As for Thomas Cook, let's get the bad part out of the way first. Its loss for the year (after tax) of £590m unveiled on Wednesday looks horrible and was £71m worse than in 2011. It includes writedowns of £369m and one-off restructuring costs of £81m. But even at the operating level (one-off nasties not included), profits are down across the board.

But – and here's where it gets interesting – while bookings are down the company has also reduced capacity. Those holidays it is offering are selling well and fetching better prices than before. Net debt was also reduced by £100m.

I said avoid at 19p. The shares are much higher and I'm now inclined to take a punt on Thomas Cook, because it does seem to be through the worst. It's a speculative bet, and things could get nasty again, but on only six times next year's forecast earnings (there's no dividend and won't be one for a while) the shares may reward risk takers if the turnaround continues. It's a speculative buy.

Finally, a rather different travel company. Hogg Robinson was once an independent financial adviser, believe it or not. These days it looks after business travellers. The problem it has suffered from is that, with costs under pressure and confidence thin, they're staying at home and using the phone.

Yesterday's results showed a negative in nearly every key categoty except net debt, which increased, and the dividend, which was held. Profits? Down 7 per cent to £17.3m pre tax.

It should still meet full-year expectations, and has made some notable client wins. Its market is very tough. But I'm inclined to hold.

PROMOTED VIDEO
Arts and Entertainment
Standing the test of time: Michael J Fox and Christopher Lloyd in 'Back to the Future'
filmReview: A week late, Secret Cinema arrives as interactive screening goes Back to the Future
Travel
travel
Arts and Entertainment
Sydney and Melbourne are locked in a row over giant milk crates
artCultural relations between Sydney and Melbourne soured by row over milk crate art instillation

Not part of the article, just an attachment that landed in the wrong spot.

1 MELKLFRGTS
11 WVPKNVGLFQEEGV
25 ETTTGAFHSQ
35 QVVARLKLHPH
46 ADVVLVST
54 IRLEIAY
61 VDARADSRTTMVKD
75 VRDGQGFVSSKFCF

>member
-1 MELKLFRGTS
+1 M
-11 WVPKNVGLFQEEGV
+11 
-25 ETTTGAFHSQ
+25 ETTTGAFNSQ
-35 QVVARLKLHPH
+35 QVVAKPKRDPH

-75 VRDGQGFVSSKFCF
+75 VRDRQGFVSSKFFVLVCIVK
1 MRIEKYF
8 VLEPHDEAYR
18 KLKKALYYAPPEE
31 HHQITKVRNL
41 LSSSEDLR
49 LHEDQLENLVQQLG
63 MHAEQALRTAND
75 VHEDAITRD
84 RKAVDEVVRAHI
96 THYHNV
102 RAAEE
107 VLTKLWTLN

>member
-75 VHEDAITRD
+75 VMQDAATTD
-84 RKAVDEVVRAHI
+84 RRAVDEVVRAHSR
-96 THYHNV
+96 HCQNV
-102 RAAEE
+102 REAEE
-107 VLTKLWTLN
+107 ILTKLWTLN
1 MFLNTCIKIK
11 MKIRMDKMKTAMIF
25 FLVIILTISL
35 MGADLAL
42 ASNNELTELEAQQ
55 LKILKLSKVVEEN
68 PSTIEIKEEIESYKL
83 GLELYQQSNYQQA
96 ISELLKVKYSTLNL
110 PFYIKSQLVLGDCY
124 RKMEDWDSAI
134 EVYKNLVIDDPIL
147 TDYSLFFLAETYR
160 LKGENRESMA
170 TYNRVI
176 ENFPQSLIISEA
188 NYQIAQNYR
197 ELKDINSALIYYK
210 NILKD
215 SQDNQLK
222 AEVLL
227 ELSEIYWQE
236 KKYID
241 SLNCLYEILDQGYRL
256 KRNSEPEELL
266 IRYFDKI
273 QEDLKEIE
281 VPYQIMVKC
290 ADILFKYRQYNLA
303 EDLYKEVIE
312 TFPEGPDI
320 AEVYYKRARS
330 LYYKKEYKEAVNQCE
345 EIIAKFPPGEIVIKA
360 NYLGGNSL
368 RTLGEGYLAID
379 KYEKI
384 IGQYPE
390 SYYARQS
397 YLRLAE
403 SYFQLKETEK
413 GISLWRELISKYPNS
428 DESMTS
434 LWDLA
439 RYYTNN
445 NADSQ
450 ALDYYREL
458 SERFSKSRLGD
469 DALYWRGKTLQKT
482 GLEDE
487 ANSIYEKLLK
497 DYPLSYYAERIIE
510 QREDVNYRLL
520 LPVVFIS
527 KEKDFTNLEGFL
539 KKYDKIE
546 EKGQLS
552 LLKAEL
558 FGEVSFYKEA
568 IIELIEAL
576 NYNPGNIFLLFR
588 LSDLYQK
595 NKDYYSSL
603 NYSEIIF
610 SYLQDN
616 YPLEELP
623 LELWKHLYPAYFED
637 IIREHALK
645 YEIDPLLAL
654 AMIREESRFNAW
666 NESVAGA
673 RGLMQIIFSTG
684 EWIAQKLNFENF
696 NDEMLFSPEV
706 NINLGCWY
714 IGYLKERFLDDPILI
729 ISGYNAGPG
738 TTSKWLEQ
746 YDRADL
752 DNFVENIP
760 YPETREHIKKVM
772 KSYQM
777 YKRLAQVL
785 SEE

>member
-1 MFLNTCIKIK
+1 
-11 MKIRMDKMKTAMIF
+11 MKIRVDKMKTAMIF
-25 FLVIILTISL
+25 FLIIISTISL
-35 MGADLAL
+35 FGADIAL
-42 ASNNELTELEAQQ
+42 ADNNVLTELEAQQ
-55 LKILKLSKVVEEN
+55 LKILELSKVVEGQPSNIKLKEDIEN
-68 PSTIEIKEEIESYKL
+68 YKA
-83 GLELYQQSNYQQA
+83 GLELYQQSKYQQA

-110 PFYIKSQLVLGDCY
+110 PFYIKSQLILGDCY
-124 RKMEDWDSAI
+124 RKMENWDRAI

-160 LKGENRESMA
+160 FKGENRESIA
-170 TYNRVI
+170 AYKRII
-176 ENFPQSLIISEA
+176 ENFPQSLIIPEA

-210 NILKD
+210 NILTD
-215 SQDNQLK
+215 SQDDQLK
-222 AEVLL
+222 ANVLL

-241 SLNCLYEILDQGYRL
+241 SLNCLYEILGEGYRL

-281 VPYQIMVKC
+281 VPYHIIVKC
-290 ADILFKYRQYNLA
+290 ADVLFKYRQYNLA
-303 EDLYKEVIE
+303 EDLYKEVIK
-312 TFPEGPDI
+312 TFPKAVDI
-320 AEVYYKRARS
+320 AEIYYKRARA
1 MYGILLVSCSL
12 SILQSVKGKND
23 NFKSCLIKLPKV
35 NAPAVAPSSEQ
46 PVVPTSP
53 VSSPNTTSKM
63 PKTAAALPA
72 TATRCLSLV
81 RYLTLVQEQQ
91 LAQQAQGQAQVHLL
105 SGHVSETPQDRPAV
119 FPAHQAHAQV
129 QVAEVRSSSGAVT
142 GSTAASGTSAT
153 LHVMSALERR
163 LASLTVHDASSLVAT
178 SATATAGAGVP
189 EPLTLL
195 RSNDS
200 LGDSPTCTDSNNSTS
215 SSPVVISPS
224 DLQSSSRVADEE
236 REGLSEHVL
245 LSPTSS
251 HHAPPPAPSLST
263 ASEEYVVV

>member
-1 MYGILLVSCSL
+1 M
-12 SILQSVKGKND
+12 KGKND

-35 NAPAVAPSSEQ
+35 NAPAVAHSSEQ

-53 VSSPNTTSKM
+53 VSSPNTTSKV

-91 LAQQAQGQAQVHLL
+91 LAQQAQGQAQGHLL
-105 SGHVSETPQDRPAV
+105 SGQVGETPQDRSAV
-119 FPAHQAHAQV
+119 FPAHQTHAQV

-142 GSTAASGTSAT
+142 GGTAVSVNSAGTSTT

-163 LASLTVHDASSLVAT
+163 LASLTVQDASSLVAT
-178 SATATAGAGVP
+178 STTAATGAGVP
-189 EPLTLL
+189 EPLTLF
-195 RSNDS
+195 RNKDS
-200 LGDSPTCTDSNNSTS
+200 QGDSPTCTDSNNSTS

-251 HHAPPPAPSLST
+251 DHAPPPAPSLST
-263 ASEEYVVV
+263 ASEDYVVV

Arts and Entertainment
Adèle Exarchopoulos and Léa Seydoux play teeneage lovers in the French erotic drama 'Blue Is The Warmest Colour' - The survey found four times as many women admitting to same-sex experiences than 20 years ago
filmBlue Is The Warmest Colour, Bojack Horseman and Hobbit on the way
Arts and Entertainment
Preparations begin for Edinburgh Festival 2014
Edinburgh festivalAll the best shows to see at Edinburgh this year
News
Two giraffes pictured on Garsfontein Road, Centurion, South Africa.
i100
News
ebookA unique anthology of reporting and analysis of a crucial period of history
News
Kenny Ireland, pictured in 2010.
peopleBenidorm, actor was just 68
Environment
View from the Llanberis Track to the mountain lake Llyn
Du’r Arddu
environmentA large chunk of Mount Snowdon, in north Wales, is up for sale
News
i100
Arts and Entertainment
arts + ents
News
Morrissey pictured in 2013
people
Latest stories from i100
Have you tried new the Independent Digital Edition apps?
Independent Dating
and  

By clicking 'Search' you
are agreeing to our
Terms of Use.

iJobs Job Widget
iJobs Money & Business

Regulatory Reporting-MI-Bank-Cardiff-£300/day

£200 - £500 per day + competitive: Orgtel: I am currently working on a large p...

Trainee Recruitment Consultant - Birmingham - Real Staffing

£18000 - £23000 per annum + Commission: SThree: Real Staffing are currently lo...

Training Programme Manager (Learning and Development)-London